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# Worked example: determining domain word problem (positive integers)

Determining the domain of a function that models the price of candy bars.

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• please explain the difference between the brackets
• [ = Represented as a closed dot on a number line. Up to and INCLUDING that value. Exmp. [-1,4] Means all values between -1 and 4, inclusive, meaning it includes -1 and 4.
( = Represented as an open dot on a number line. Up to but NOT INCLUDING that value. Parentheses are also used in front of negative or positive infinity. Exmps. (-4,6) Means all values between -4 and 6 exclusive, meaning it doesn't include -4 or 6. (-∞,4} Means all values between negative infinity and 4, including 4.
{ = Usually indicate sets. Exmp. {x ∈ ℝ | -4 < x < 9 }
In words: X belongs to the set of real numbers such that it is greater than -4 and less than 9.
• how do i buy 0 candy bars
• You getting caught up on the word "buy" in too technical of a sense. When you are at the store, you do not have to buy every item that there is. You can choose to buy nothing of most of the items, So choosing to buy nothing and choosing to not buy something are the same thing.
• At , Sal says "the fewest number of candy bars we can buy is zero candy bars". Why is this so? The definition of a purchase is receiving goods in exchange for money. Surely no money and no candy bars equals no purchase. Do all functions just have to accept zero as an input?
• Not all functions have the same words like "purchase" so this makes it easier to understand so in a less mathy way of saying it is "you can buy No candy bars" for \$0.00( my keyboard does not have the cent symbol).

So manly all functions have different meaning of the words so they can all accept 0 to make it easier to understand p(0) completely means 0 candy bars so \$0.00 was spent for it.

Hope this helps..........Sorry if you already had it. It been a month xD.
(1 vote)
• Can the domain be [0,401) since b epsilon to integer?
• no!! as it does not only means u r inputting 400 , it also means you are inputting 400.5 bars or 400.8 bars,400.94 bars etc... and ofcourse you cant buy these 400.94 bars so, your domain is wrong!!
• Okay, so this problem ends with [0, 400]. I totally get why, you can choose any amount of candy bars (in integers, because you can't buy a fraction of a candy bar; that would be rude) until the store runs out. My question is: Would it be the same thing to say (-1, 401), or [0, 401), or (-1, 400], instead? It just seems to me like they would amount to the same meaning.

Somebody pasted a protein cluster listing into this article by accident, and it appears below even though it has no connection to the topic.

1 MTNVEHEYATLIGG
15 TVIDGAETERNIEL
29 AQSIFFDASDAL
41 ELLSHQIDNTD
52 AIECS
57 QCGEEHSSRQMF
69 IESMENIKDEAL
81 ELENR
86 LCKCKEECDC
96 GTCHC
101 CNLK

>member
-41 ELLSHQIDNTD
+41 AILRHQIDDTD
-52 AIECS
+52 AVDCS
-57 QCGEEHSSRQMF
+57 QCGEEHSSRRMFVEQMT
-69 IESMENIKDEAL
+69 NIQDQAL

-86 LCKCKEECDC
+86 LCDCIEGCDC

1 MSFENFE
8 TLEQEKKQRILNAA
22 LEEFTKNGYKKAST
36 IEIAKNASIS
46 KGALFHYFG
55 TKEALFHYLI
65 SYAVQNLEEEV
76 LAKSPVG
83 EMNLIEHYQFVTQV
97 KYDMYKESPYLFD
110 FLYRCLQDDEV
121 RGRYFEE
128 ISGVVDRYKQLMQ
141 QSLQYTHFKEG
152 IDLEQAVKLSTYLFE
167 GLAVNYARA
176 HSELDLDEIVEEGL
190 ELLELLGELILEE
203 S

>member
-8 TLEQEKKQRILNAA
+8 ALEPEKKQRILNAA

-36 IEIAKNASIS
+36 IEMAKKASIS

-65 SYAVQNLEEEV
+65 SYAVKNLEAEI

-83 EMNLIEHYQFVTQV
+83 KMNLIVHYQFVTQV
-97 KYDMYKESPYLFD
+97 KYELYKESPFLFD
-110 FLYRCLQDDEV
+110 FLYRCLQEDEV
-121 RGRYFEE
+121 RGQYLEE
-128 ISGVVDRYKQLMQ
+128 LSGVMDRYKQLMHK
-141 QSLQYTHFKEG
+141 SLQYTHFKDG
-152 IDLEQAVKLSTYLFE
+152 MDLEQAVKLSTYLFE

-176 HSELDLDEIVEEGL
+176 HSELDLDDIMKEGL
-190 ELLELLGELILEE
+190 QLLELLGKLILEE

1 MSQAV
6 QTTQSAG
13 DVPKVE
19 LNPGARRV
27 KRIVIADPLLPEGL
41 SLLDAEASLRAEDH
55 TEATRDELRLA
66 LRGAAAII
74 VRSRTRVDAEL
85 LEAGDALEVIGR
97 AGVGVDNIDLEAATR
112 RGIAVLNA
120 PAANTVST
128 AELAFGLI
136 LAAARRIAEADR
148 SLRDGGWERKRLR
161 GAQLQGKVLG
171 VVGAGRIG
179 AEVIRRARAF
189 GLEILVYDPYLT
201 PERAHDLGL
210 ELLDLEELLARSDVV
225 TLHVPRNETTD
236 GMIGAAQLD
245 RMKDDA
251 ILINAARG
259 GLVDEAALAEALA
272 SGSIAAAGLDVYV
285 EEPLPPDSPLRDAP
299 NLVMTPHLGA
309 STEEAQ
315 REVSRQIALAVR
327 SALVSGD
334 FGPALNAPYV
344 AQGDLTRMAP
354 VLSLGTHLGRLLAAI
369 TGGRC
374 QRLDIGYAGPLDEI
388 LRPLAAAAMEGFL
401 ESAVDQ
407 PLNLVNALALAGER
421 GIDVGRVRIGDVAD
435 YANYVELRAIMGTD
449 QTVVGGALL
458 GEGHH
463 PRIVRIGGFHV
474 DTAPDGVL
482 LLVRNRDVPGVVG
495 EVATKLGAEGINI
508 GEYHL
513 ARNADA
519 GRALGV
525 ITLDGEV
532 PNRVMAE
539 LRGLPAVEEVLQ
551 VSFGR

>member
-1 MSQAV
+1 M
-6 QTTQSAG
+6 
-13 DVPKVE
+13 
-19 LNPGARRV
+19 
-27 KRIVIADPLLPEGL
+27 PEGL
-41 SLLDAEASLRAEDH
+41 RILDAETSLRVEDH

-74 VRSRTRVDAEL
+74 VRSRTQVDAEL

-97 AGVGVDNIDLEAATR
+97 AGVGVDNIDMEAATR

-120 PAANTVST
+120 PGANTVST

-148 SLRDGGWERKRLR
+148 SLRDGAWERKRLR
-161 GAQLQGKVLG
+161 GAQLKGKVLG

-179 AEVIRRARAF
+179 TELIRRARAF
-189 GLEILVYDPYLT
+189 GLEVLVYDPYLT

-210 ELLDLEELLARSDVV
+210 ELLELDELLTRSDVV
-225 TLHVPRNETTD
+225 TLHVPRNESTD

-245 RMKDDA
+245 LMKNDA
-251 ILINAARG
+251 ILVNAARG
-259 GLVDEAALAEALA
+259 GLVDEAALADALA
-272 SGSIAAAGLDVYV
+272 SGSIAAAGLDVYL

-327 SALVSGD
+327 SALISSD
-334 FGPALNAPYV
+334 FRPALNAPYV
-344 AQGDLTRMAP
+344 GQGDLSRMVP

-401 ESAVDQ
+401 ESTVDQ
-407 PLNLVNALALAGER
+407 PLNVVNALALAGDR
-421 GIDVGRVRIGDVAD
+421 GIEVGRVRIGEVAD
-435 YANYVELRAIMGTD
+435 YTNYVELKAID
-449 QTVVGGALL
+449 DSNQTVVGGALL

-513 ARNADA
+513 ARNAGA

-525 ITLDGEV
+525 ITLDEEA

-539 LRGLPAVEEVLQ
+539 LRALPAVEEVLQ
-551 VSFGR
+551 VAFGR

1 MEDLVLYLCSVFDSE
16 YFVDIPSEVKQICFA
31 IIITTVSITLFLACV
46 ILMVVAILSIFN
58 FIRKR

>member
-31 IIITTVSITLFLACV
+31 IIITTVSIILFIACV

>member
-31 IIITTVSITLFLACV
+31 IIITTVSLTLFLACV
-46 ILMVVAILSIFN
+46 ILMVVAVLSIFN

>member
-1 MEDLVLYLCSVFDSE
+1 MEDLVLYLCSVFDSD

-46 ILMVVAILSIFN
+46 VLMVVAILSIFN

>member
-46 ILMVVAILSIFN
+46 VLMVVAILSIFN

• 0 is the least amount of bars there are, while 400 is the most. You can't buy less than 0 candy bars and you can't be more than 400.

So (-1, 401) wouldn't make sense because -1 is not the least amount we have. But 0 is. 401 is not the most we have. 400 is.

Same thing with [0, 401) because 401 is not the most. That parenthesis is telling us that 401 is the most we have in stock, but that's not true. If it were true, we could theoretrically buy 400.70 candy bars, but we can't. We can't go over 400 at all.

(-1, 400] is telling that -1 is the least amount, but you can still buy -.05. That's not possible
• Does the domain only refer to the input to the function? Or does it also refer to the output? For example, is the domain of P(b) different from the domain of b?
• The domain of a function is the set of (valid) inputs. The corresponding output set is called the "range".
• At I don't get it why does he want to include 0, as 0 candy bars can't be bought, sounds illogical. Buying 0 candy bars is equivalent to buying none, for which the function isn't defined. The Question says "Purchased" unless and until it is 1 it can't be purchased.
• You are correct. If the definition of making a purchase is the exchange of good(s) for money then both of these things have to happen in order for a purchase to occur. And that is exactly what "purchased no candy bars" or "purchased 0 candy bars" means. The "0" and "no candy bars" negates the act of purchasing, stating a purchase hasn't occured. This has to be included because it is a possible state.
• How do I buy 0 candy bars? () Why is 0 included? I would have thought the minimum would be 1.
• You can buy 0 candy bars by just not buying any. Today I'm going to buy no (zero) candy bars. Tomorrow I'm going to buy 1 candy bar. So you can include 0 in this case because you have the option to not purchase any candy bars.
• I know this is a really simple and stupid question but how can you buy 0 candy bars? Wouldn't it be [1,400]?
• At about :45, Sal noted you could buy 0 candy bars, 1 candy bar, 2 candy bars, etc. While you cannot "buy" 0 candy bars, you can choose not to buy any candy bars which gives the 0.
• can't understand it ?
• So, I have 400 candy bars (I wish!). You say, "I'd like 3.78 candy bars, please!"
I'd say, "Uh, I actually can only sell integers of candy bars, like, 1, 2, 3, 4 candy bars."
So you say, "Then I'd like 923 candy bars, please!"
And I'd say, "Nope, sorry, I don't have that many. And that many would make you ill."
So you say, "Okay, then, if 403 isn't in the domain of the candy bar function, is -7?"
And I say, "I don't have -7 candy bars, unless you owe me some, which you don't."
So you say, "Ah, I get it! Your domain's interval is [0, 400] because I can have a minimum of 0 candy bars and a maximum of 400! And they have to be whole numbers!"
And I say, "Yep! I guess I should have said that! How many candy bars would you like?"